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AN A D D R E S S TO ALLWell provided Hibernians. Gentlemen,   S Nature hath been so very Indulgent to ye, as to stock your Gardens with Trees of the largest Growth, for which Reason ye are caress'd, whilst Men of less Parts, tho' in some Things more deserving, are laugh'd at, and excluded all Company. As all Infants, especially of the Female Sex, are much delighted with Fruit, so as their Years and other Appetites increase, no Wonder... more...

ANONYMOUS. 1. Madrigal. Love not me for comely grace,For my pleasing eye or face;Nor for any outward part,No, nor for my constant heart:For those may fail or turn to ill,So thou and I shall sever:Keep therefore a true woman's eye,And love me still, but know not why;So hast thou the same reason stillTo doat upon me ever. 1609 Edition. MATTHEW ARNOLD. 2. The Forsaken Merman. Come, dear children, let us away;Down and away below.Now... more...

There was an Old Man with a nose,Who said, "If you choose to supposeThat my nose is too long, you are certainly wrong!"That remarkable Man with a nose. There was a Young Person of Smyrna,Whose Grandmother threatened to burn her;But she seized on the Cat, and said, "Granny, burn that!You incongruous Old Woman of Smyrna!" There was an Old Man on a hill,Who seldom, if ever, stood still;He ran up and down in his Grandmother's gown,Which adorned... more...

Homer's "Iliad" begins towards the close of the last of the ten years of the Trojan War: its incidents extend over some fifty days only, and it ends with the burial of Hector. The things which came before and after were told by other bards, who between them narrated the whole "cycle" of the events of the war, and so were called the Cyclic Poets. Of their works none have survived; but the story of what befell between Hector's funeral and the... more...

THE TAILOR AND THE CROW A carrion crow sat on an oak,Fol de riddle, lol de riddle, hi ding do,   Watching a tailor shape his cloak;   Sing heigh ho,   the carrion crow,   Fol de riddle,   lol de riddle,   hi ding do.   Wife,   bring me my old bent bow, Fol de riddle,   lol de riddle,   hi   ding do.   That I may shoot yon carrion crow; Sing heigh ho,... more...

TO read the old Nursery Rhymes brings back queer lost memories of a man's own childhood. One seems to see the loose floppy picture-books of long ago, with their boldly coloured pictures. The books were tattered and worn, and my first library consisted of a wooden box full of these volumes. And I can remember being imprisoned for some crime in the closet where the box was, and how my gaolers found me, happy and impenitent, sitting on the box, with... more...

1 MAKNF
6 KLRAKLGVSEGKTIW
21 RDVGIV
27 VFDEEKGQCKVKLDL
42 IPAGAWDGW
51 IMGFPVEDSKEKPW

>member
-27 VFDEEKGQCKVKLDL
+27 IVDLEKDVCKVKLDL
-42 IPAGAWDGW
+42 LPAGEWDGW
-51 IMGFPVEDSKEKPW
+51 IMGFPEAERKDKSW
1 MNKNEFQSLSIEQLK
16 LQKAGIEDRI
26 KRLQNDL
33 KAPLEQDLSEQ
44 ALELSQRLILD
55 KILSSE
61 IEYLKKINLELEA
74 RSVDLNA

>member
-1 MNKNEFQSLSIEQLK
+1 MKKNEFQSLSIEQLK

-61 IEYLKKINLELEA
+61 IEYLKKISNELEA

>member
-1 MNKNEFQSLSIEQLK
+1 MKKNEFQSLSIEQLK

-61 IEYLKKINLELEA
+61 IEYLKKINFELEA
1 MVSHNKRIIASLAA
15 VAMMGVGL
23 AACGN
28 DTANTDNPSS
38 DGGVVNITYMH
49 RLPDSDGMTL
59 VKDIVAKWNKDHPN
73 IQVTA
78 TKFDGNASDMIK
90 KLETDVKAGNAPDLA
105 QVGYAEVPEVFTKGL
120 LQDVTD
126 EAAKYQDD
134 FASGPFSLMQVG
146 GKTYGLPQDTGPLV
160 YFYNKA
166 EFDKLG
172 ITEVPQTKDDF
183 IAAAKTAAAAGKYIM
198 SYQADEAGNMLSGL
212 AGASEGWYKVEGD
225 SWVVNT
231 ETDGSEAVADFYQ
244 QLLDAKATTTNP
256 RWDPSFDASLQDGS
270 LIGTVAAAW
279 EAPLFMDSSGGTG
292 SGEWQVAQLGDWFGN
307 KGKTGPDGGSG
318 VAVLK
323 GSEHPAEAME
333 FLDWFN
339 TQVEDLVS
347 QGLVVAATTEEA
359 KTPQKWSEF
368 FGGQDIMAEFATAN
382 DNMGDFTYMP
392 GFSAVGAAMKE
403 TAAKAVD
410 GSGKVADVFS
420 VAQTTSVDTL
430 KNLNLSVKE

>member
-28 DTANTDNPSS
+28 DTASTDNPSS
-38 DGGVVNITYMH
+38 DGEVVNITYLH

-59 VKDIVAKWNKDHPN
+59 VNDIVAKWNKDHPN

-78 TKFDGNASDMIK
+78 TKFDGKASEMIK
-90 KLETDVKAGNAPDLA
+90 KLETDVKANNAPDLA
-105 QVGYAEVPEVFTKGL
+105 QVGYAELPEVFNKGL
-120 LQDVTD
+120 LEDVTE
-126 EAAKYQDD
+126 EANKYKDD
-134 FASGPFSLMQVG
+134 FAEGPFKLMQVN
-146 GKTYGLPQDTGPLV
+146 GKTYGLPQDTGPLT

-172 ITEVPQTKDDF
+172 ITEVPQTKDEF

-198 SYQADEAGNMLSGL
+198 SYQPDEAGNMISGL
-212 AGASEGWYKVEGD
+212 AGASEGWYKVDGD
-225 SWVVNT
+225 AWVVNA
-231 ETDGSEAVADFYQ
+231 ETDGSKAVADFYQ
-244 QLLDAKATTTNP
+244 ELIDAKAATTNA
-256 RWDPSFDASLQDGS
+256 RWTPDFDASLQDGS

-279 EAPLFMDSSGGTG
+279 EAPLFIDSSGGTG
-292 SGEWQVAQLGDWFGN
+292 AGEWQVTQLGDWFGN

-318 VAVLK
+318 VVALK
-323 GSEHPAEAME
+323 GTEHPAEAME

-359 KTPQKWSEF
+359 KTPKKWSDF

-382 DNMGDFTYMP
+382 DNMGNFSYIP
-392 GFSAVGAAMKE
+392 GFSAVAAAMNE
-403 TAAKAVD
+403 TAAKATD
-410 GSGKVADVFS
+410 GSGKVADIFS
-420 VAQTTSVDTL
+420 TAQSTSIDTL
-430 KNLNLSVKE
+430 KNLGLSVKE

Select English Classics which the publishers have in course of preparation. The series will include an extensive variety of selections chosen from the different departments of English literature, and arranged and annotated for the use of classes in schools. It will embrace, among other things, representative specimens from all the best English writers, whether of poetry or of prose; selections from English dramatic literature, especially of the... more...

+ANTINOUS+ It rained outside right into Hadrian's soul. The boy lay deadOn the low couch, on whose denuded whole,To Hadrian's eyes, that at their seeing bled,The shadowy light of Death's eclipse was shed. The boy lay dead and the day seemed a nightOutside. The rain fell like a sick affrightOf Nature at her work in killing him.Through the mind's galleries of their past delightThe very light of memory was dim. O hands that clasped erewhile... more...

ULF VAN YERN It was youthful Ulf Van Yern   Goes before the King to stand:“To avenge my father’s death   Lend me warriors of thy band.” “Of my kemps I’ll lend thee them   Who to follow thee consent;Ask’st thou Vidrik Verlandson   Thou wilt further thy intent. “I will lend thee of my men,   Thou shalt have the very flower;Vidrik, and stark... more...

Preface Robert Burns was born near Ayr, Scotland, 25th of January, 1759. He was the son of William Burnes, or Burness, at the time of the poet's birth a nurseryman on the banks of the Doon in Ayrshire. His father, though always extremely poor, attempted to give his children a fair education, and Robert, who was the eldest, went to school for three years in a neighboring village, and later, for shorter periods, to three other schools in the... more...